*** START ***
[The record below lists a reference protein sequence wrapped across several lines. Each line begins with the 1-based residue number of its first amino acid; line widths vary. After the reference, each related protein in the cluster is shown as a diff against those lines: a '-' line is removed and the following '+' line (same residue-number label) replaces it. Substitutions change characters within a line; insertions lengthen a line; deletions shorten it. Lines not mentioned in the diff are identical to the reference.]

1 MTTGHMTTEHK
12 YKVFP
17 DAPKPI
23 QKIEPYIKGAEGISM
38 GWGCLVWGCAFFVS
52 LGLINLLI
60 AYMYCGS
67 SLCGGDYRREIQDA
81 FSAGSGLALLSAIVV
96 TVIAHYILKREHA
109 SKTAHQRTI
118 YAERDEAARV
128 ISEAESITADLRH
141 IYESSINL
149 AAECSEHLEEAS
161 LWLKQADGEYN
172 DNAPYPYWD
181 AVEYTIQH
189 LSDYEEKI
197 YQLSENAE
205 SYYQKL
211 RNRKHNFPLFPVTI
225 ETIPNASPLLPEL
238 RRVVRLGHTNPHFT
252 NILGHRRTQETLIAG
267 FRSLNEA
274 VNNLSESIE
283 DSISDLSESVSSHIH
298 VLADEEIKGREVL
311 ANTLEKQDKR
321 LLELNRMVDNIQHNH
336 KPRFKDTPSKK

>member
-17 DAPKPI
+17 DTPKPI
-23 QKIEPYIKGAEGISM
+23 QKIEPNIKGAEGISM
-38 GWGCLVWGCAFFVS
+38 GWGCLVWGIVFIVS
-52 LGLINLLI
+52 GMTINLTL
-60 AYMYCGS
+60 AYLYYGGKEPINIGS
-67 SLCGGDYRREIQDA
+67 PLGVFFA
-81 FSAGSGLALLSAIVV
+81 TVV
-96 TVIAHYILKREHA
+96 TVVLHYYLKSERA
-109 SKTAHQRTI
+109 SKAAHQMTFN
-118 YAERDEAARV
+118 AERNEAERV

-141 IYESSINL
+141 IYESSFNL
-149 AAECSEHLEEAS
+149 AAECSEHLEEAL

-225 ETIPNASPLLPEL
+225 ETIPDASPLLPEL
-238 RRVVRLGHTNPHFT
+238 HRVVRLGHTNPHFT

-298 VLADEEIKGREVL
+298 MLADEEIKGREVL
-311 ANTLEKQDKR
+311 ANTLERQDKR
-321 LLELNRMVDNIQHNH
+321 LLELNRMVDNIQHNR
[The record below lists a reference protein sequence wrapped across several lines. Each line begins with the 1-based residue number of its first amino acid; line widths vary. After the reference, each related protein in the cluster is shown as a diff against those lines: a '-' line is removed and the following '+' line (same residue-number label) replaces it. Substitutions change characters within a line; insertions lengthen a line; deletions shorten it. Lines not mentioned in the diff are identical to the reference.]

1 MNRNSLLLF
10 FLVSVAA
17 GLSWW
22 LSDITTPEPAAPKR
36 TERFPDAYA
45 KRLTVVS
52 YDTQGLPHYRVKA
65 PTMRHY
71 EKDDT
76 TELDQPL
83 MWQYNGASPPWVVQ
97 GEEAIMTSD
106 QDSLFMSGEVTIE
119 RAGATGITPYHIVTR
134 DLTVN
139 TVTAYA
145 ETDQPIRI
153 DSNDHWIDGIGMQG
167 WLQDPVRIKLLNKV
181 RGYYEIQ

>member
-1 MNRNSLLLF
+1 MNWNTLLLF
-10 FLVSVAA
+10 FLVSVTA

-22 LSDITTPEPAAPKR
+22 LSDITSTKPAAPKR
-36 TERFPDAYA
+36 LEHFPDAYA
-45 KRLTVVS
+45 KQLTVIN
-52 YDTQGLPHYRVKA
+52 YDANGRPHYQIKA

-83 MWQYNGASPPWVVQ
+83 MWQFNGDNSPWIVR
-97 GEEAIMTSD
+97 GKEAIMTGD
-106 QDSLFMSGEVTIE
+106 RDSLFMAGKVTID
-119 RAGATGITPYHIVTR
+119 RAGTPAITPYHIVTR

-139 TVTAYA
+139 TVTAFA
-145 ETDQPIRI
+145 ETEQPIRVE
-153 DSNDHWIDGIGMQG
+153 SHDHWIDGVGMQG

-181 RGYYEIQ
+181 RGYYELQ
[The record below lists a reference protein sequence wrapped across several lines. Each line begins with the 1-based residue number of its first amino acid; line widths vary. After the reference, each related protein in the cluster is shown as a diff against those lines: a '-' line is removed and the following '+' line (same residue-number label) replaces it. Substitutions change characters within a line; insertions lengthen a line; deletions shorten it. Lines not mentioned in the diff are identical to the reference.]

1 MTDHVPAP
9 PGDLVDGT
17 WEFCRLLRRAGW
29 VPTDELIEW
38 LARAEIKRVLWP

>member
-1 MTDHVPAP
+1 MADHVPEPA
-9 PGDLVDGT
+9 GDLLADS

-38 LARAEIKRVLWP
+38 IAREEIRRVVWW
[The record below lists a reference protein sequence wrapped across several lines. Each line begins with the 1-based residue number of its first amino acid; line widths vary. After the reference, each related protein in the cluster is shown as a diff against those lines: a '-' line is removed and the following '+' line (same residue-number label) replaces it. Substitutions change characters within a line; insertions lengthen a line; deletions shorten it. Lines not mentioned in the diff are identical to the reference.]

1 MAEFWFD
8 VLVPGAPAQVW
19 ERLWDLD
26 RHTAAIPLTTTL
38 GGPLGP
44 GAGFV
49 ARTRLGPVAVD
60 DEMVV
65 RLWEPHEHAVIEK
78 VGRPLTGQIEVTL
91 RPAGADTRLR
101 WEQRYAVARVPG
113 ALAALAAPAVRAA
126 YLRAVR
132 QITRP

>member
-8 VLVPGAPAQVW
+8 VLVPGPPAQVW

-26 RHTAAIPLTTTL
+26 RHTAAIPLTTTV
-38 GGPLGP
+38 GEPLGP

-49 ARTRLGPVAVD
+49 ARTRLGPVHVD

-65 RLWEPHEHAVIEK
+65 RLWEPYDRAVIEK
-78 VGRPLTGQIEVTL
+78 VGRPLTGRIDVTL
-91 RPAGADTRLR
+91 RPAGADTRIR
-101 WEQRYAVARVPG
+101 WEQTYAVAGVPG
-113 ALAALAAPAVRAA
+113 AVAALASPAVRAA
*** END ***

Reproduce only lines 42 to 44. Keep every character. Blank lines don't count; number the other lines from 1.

+52 GMTINLTL
-60 AYMYCGS
+60 AYLYYGGKEPINIGS